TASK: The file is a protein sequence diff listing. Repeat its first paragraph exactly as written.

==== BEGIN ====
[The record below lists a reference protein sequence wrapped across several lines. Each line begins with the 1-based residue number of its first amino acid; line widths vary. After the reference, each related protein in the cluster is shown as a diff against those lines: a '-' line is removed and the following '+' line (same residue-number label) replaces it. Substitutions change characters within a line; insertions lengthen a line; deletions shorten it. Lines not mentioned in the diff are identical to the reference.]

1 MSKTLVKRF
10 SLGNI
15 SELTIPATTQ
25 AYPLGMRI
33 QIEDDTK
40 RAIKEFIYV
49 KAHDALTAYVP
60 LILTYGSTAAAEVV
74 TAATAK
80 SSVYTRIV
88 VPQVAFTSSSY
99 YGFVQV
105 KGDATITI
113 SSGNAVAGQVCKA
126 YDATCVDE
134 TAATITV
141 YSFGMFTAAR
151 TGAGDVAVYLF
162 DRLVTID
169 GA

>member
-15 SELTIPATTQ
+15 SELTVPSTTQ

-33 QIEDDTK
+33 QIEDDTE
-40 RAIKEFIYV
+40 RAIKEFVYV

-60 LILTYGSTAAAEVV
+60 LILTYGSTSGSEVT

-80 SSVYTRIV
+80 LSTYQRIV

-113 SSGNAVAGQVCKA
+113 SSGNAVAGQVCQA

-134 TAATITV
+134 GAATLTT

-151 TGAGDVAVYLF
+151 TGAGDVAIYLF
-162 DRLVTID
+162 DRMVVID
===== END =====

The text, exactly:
[The record below lists a reference protein sequence wrapped across several lines. Each line begins with the 1-based residue number of its first amino acid; line widths vary. After the reference, each related protein in the cluster is shown as a diff against those lines: a '-' line is removed and the following '+' line (same residue-number label) replaces it. Substitutions change characters within a line; insertions lengthen a line; deletions shorten it. Lines not mentioned in the diff are identical to the reference.]